Friday, July 06, 2007

Kids, the Country and Freedom

Yesterday we celebrated the Fourth of July, the birth of our nation and all that freedom stands for. Every year, I am hoping that my children gain a keener understanding that the initial freedom of these United States of America wasn’t “free,” and that even today, there is a price.

Given the times in which they are living – especially the years since September 11, 2001 – and the older brother who took an oath to “support and defend the Constitution of the United States against all enemies foreign and domestic,” I believe they are getting the gist.

The kids have been fortunate enough to have visited London, Paris and Rome (that sounds like they’re some upscale store, doesn’t it?), as well as Northern Cyprus, the place their Evans’ grandmother now calls home. These trips have provided a taste, a peek, into other cultures and customs outside of their own, and have perhaps supplied a growing appreciation of the differences between our country and others. But I think a good look at some of the United States is in order for them as well.

Two summers ago I loaded up the car with Janet, now 14, and Jack, now 11, and drove from Connecticut to Wyoming, where Janet has been attending camp, and where we spend a chunk or chunkette of the summer each year. Primarily we saw more amber waves of grain then we cared to, until we reached the purple mountain majesty of which we are already familiar. I dashed so fast across the Midwest that they really didn’t get much of a taste for what lies between sea to shining sea.

This year I hope to allow for more than a snippet of America.

At the start of next week Janet, a friend of hers from camp, my son Kenny, 22, and I will climb into my SUV in search of America. (Okay, so I exaggerate a bit; we are driving to Wyoming to pick Jack up from camp and deliver Janet to same camp for her session, and kick back in Jackson Hole for a month). But a good part of America will be searched! I want the kids to see that the diversity of America isn’t only present in the landscape but also in her citizens.

I’d like to have a leisurely lunch near Pennsylvania-Dutch country, so that they might see an Amish village, a buggy, a Lancaster county family up close. To witness in the flesh that not all teenage girls feel a need to, nor can they, dress head-to-toe in Abercrombie or Hollister or Ralph Lauren. Stop for gas and a soda in Illinois, catching a few rays of sun beside a corn field where somebody’s father works the land with nary a Blackberry in sight. Kenny and I want to drive down a piece of the infamous Route 66, starting probably from south of Chicago and then through part of Kansas. And then we’ll ramble up back north towards the Rockies and our destination state.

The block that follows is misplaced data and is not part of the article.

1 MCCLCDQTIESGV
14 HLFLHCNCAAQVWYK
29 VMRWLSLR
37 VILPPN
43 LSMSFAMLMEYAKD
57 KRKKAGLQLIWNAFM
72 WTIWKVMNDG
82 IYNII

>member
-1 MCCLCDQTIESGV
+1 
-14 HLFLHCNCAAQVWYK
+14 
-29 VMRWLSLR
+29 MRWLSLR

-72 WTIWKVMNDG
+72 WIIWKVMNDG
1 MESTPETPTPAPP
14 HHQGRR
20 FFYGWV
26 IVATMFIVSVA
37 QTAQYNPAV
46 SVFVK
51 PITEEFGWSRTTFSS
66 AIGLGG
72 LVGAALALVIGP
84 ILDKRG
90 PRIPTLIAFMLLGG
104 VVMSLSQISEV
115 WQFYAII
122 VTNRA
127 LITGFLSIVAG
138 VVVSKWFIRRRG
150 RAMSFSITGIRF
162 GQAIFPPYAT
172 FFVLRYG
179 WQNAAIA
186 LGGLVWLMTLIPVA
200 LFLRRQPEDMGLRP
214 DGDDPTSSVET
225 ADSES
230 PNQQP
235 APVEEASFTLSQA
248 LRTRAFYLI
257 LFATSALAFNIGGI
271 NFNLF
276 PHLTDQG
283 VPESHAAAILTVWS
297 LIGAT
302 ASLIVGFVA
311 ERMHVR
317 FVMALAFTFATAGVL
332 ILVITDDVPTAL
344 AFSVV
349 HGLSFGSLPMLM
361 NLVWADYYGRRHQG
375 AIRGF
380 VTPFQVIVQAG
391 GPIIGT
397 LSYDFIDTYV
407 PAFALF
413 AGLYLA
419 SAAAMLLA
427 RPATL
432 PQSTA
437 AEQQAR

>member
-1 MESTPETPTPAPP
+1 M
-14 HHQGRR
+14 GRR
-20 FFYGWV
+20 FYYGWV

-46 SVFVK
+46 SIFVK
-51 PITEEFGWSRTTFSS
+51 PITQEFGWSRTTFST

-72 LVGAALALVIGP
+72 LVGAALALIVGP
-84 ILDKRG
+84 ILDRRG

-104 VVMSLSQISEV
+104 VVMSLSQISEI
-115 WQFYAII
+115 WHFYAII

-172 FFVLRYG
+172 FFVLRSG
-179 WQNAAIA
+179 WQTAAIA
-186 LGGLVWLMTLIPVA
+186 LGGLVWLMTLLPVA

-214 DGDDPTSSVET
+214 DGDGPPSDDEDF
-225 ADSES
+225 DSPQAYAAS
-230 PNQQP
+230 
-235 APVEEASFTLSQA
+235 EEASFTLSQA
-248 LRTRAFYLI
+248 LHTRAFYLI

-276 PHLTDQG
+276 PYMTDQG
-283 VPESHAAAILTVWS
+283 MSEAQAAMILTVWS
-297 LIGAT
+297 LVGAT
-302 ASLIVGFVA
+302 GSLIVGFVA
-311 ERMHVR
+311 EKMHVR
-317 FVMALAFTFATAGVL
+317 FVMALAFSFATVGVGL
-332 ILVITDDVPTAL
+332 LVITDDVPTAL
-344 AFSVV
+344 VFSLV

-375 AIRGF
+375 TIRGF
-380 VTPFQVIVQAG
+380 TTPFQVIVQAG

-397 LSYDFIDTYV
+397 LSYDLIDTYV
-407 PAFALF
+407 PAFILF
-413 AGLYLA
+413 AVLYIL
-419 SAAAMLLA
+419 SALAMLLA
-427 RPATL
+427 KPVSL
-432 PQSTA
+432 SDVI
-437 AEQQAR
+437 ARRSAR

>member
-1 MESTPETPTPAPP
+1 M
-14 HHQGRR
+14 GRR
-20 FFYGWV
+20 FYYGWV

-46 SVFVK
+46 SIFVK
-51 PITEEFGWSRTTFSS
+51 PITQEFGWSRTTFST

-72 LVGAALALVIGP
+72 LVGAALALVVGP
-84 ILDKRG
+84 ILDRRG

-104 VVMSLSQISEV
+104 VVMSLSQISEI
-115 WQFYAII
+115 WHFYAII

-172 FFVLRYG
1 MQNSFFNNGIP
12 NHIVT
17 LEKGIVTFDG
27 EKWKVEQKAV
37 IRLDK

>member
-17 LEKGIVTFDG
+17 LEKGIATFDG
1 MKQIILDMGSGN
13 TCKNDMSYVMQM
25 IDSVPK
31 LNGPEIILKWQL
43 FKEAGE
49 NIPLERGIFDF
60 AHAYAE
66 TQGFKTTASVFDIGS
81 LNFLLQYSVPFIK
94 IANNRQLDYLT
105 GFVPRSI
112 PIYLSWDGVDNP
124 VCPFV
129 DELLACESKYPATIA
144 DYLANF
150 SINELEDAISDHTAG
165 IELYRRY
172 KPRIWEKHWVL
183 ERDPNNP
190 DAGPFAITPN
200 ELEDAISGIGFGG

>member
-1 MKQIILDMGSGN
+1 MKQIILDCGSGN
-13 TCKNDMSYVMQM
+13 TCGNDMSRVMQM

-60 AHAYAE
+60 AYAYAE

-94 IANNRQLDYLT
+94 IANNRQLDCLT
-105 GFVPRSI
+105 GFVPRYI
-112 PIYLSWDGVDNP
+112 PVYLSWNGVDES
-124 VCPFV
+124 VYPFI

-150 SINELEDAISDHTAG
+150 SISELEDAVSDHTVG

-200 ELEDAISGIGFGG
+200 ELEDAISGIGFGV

On the drive back with just Janet and Jack as passengers, I hope to take another meandering, spacious skies route and visit Mt. Rushmore and the Badlands, then veer off into a bit of Wisconsin and Minnesota before heading back to the fruited plains and final density of New England.

“Turn off the DVD player, kids! Look out the windows! Look at America the beautiful! We are so lucky to live here!” This is the land of the free and of the brave. This is the country that was and will always be worth fighting for, that young men and women have died and will continue dying for if they so choose to join our armed forces.

“Don’t be afraid,” I will also tell them. “That doesn’t mean your brother Blake will die, too, but if… If God forbid he did… it will be because freedom isn’t free, but it still merits defense whether it’s on our soil or another’s.”

My children already know from history lessons and from current events that not all wars make sense, that America’s involvement in battles isn’t always clear and evident. Yet I want them to understand also that a country that values liberty and justice for all is a precious place in which to live and that it is worth preserving. As corny as it may sound, I hope for them to be proud citizens.

If I can show them as much of their country as is physically and financially as possible, then maybe they’ll have a fuller picture. After driving through a dusty desert town without a national retailer or a fast-food chain in sight, maybe they’ll not take for granted the area in which they live. A big home in leafy New Canaan, filled with state-of-the-art electronic devices isn’t a right; it’s a privilege that must be appreciated.

Life, liberty and the pursuit of happiness. We give these to our children at their birth and all we can anticipate is their understanding for and of the latter two.

The search for the source is priceless.

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